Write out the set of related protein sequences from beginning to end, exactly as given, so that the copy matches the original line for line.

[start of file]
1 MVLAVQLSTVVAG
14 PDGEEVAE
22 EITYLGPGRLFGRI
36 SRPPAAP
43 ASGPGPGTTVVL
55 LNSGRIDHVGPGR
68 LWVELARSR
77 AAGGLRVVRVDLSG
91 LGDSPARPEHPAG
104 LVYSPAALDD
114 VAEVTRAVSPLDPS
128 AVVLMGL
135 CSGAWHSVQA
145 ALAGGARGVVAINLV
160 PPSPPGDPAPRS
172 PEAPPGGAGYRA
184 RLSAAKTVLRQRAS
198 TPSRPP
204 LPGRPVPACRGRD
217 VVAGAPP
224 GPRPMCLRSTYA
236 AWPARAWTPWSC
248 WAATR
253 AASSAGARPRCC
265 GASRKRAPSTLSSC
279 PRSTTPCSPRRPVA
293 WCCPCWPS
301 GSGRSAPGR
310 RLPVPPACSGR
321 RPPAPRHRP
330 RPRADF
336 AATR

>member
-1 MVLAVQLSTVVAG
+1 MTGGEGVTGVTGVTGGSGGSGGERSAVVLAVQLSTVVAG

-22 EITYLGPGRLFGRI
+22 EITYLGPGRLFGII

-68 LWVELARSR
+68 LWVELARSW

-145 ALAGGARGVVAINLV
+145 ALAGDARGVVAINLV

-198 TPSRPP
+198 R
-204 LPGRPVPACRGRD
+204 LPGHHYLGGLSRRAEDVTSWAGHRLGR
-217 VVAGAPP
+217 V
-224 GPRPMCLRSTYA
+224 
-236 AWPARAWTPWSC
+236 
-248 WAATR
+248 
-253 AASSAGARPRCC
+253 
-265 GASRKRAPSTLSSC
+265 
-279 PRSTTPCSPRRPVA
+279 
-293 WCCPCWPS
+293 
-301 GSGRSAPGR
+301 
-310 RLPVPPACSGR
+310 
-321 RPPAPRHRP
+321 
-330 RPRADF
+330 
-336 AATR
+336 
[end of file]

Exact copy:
1 MVLAVQLSTVVAG
14 PDGEEVAE
22 EITYLGPGRLFGRI
36 SRPPAAP
43 ASGPGPGTTVVL
55 LNSGRIDHVGPGR
68 LWVELARSR
77 AAGGLRVVRVDLSG
91 LGDSPARPEHPAG
104 LVYSPAALDD
114 VAEVTRAVSPLDPS
128 AVVLMGL
135 CSGAWHSVQA
145 ALAGGARGVVAINLV
160 PPSPPGDPAPRS
172 PEAPPGGAGYRA
184 RLSAAKTVLRQRAS
198 TPSRPP
204 LPGRPVPACRGRD
217 VVAGAPP
224 GPRPMCLRSTYA
236 AWPARAWTPWSC
248 WAATR
253 AASSAGARPRCC
265 GASRKRAPSTLSSC
279 PRSTTPCSPRRPVA
293 WCCPCWPS
301 GSGRSAPGR
310 RLPVPPACSGR
321 RPPAPRHRP
330 RPRADF
336 AATR

>member
-1 MVLAVQLSTVVAG
+1 MTGGEGVTGVTGVTGGSGGSGGERSAVVLAVQLSTVVAG

-22 EITYLGPGRLFGRI
+22 EITYLGPGRLFGII

-68 LWVELARSR
+68 LWVELARSW

-145 ALAGGARGVVAINLV
+145 ALAGDARGVVAINLV

-198 TPSRPP
+198 R
-204 LPGRPVPACRGRD
+204 LPGHHYLGGLSRRAEDVTSWAGHRLGR
-217 VVAGAPP
+217 V
-224 GPRPMCLRSTYA
+224 
-236 AWPARAWTPWSC
+236 
-248 WAATR
+248 
-253 AASSAGARPRCC
+253 
-265 GASRKRAPSTLSSC
+265 
-279 PRSTTPCSPRRPVA
+279 
-293 WCCPCWPS
+293 
-301 GSGRSAPGR
+301 
-310 RLPVPPACSGR
+310 
-321 RPPAPRHRP
+321 
-330 RPRADF
+330 
-336 AATR
+336 